The White City
Although it may seem like this would be the more boring narrative of the two in Larson's book, I can assure you that is absolutely not the case. The creation of the 1893 World's Fair (or the World's Columbian Exposition, as it was then known) and the desperation of the men involved with bringing it to fruition is every bit as fascinating as the story of H.H. Holmes – the man who used the fair to find his victims. Largely told through the perspective of architect Daniel H. Burnham, these chapters take readers through the World's Fair from conception to execution, including the unveiling of the very first Ferris wheel (named for its creator). Alongside business partner John Wellborn Root, Burnham was repsonsible for one of America's first skyscrapers: the Masonic Temple Building in Chicago. Following a rather intense bidding process – during which numerous major cities appealed to Congress – Chicago won the rights to host the Columbian Exposition, so named in honor of the 400th year anniversary of Christopher Columbus' voyage. Burnham and Root accepted the responsibility of planning and designing the fair, which would enrich Chicago's industry and real estate and boost its visibility across the nation.
Upon Root's death, Burnham was free to pursue his more ambitious designs and establish a name for himself independently. Working with a new team of designers and architects and inspired by the Paris Universal Exposition in 1889, Burnham set about creating a space that would host "villages" representing dozens of countries and cultures. Dubbed the "white city" for its pale stucco gleaming white facades, the fair included a midway featuring games and attractions, like the Ferris wheel and life-sized reproductions of Columbus' three ships. Louis Comfort Tiffany – as in the Tiffany – first came into renown at the World's Fair, where he debuted an exquisite chapel that now resides at the Charles Hosmer Morse Museum of American Art. Despite being denied a formal presence at the fair, Buffalo Bill Cody set up his Wild West show on the outskirts of the exposition. The fair, which was open from May to October of 1893, also introduced the public to such delectable pleasures as Juicy Fruit gum and Pabst Blue Ribbon beer. And lo, it was good.
Leonardo DiCaprio snatched up the rights to The Devil in the White City back in 2010. At the time, the plan was for Paramount to co-produce the adaptation as a movie with Scorsese directing and DiCaprio starring. Eight years later, the project has landed at Hulu, where it will become a limited series. It seems unlikely that Scorsese will direct – I mean, can you imagine him directing a series for Hulu? (Then again, he did just direct a movie for Netflix.) DiCaprio had already begun to age out of the Holmes role when he bought the rights to Larson's book; were he to star in the project now, I have to imagine he'd be playing Burnham (or Root), or maybe Geyer – the man who finally brought Holmes to justice.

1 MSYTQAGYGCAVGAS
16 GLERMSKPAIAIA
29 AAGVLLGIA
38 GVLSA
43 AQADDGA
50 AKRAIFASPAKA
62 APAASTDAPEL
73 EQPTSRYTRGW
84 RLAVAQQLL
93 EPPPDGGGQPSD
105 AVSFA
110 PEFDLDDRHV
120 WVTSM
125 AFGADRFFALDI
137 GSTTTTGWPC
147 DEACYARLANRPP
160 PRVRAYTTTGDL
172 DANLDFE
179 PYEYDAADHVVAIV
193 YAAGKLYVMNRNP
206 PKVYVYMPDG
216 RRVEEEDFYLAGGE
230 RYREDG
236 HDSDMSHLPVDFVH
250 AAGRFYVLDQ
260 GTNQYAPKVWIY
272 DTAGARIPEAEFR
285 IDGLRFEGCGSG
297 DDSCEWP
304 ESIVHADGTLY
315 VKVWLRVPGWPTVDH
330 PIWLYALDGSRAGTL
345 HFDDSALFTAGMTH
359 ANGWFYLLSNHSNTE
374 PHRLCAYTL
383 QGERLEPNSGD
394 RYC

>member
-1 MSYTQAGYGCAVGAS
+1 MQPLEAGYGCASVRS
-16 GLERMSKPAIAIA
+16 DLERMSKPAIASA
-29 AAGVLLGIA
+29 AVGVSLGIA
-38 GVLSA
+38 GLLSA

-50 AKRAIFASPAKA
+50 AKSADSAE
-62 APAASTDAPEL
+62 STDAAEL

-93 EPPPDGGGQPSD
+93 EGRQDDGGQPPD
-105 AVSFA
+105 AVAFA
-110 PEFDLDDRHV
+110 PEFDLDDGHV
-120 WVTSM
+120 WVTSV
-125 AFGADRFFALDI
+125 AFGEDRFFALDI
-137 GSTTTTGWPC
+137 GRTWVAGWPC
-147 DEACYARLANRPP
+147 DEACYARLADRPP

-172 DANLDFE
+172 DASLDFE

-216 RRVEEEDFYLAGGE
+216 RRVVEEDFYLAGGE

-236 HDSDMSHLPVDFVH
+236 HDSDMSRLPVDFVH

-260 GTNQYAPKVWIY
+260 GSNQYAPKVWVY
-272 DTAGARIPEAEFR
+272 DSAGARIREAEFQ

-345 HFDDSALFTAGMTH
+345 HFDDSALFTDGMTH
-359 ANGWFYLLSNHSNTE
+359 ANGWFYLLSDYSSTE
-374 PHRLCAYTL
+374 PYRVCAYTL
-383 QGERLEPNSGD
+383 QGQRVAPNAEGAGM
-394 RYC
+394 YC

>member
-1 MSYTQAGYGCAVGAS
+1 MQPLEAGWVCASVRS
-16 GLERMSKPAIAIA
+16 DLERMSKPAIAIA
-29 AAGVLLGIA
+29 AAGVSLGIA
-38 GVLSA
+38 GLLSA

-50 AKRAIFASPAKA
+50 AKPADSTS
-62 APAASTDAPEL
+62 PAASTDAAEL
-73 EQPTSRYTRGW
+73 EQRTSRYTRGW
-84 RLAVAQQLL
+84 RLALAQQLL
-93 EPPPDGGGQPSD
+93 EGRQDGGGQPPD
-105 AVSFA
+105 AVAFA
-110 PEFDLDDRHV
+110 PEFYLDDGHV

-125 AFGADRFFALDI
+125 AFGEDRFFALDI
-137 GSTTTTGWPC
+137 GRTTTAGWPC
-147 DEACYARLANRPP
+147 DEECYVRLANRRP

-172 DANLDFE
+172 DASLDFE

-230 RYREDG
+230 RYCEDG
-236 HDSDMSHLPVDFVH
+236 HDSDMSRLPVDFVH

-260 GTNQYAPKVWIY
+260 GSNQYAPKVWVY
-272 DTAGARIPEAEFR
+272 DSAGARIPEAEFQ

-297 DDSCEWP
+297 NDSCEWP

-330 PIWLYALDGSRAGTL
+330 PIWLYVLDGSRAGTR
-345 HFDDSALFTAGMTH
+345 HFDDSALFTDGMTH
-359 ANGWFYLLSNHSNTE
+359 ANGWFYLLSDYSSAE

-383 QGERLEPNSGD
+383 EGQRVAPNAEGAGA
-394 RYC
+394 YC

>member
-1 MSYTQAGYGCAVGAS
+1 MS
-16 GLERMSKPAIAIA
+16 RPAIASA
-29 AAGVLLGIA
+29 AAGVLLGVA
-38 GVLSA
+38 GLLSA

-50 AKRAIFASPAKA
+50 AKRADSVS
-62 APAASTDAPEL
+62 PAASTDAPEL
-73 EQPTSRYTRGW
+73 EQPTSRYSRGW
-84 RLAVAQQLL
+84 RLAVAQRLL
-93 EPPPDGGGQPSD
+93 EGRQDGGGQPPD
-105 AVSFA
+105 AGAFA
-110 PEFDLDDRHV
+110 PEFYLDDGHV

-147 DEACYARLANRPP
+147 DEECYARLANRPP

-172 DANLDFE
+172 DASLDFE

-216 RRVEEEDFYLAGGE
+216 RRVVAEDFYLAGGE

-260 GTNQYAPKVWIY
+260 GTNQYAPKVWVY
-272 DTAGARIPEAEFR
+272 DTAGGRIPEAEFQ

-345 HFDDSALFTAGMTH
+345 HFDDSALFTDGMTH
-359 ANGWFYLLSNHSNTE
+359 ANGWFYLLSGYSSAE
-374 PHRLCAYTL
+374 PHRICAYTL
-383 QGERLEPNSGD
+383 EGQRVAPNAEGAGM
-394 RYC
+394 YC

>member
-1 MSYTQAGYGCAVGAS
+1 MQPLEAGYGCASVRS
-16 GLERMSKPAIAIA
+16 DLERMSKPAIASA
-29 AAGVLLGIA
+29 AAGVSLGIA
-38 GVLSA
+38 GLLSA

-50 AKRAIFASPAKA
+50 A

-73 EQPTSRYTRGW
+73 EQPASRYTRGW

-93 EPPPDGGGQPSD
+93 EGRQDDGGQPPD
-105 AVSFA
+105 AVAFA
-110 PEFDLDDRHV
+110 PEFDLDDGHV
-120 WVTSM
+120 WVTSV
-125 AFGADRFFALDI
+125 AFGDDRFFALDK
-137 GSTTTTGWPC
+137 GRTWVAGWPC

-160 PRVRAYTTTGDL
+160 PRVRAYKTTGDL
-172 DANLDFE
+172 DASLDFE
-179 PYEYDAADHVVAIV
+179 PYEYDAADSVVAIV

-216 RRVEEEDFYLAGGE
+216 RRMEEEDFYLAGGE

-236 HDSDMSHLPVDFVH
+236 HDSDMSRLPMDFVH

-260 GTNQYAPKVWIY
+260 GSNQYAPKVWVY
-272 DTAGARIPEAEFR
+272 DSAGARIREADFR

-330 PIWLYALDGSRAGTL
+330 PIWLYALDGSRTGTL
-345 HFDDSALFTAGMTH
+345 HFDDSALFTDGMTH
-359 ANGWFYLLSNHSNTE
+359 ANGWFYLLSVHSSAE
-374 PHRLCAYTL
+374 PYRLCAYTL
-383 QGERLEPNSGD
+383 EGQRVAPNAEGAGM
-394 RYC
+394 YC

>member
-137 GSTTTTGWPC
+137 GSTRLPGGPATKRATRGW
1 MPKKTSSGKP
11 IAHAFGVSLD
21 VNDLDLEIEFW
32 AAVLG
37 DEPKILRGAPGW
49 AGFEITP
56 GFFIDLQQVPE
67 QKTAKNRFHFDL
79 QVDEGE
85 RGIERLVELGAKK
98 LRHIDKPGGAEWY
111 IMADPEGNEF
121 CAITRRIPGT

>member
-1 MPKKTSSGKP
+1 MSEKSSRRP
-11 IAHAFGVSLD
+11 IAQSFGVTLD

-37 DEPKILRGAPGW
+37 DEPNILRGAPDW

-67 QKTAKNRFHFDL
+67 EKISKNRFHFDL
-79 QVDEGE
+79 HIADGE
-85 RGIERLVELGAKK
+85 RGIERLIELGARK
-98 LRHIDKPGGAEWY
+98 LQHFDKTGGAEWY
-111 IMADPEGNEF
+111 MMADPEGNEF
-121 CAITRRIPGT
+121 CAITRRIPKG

Even if Scorsese and DiCaprio merely remain on board as executive producers, the series is clearly in the right hands. This is the pair that brought us The Departed, Shutter Island, and – more importantly – Gangs of New York and The Aviator. Those last two are most significant in how Scorsese approached the adaptation of stories rooted in historical fact. If anyone can take the dual narratives of the World's Fair and H.H. Holmes and transform it into a riveting character study of man's ambition in the late 19th century, it's these two. Take The Aviator, which gave us a gorgeously-shot portrait of Howard Hughes (another H.H.), the chronically eccentric businessman, entrepreneur, pilot, and filmmaker whose obsessive compulsive disorder proved to be his greatest asset – and his undoing. Or Gangs of New York, Scorsese's period epic that depicts the long-simmering Catholic-Protestant feud that erupted into brutal violence in the 19th century slums of New York. As with The Devil in the White City, that film was also based on a non-fiction historical book, which Scorsese brought to compelling cinematic life.
Honestly, it's surprising that it's taken this long for Scorsese and DiCaprio to get The Devil in the White City off the ground, given our increasing cultural preoccupation with true crime. That obsession is at an all-time high: Podcasts, docuseries, documentaries, anthology dramas, et al. have saturated the mainstream, from network television to prestige drama and streaming platforms – everywhere you look, no matter what your morbid interest, there is a true crime title for everyone. The Devil in the White City is one of the very best true crime books, and with any luck, it will soon become one of the very best true crime series. If nothing else, Scorsese is making a thing for Hulu, and that's novel as hell.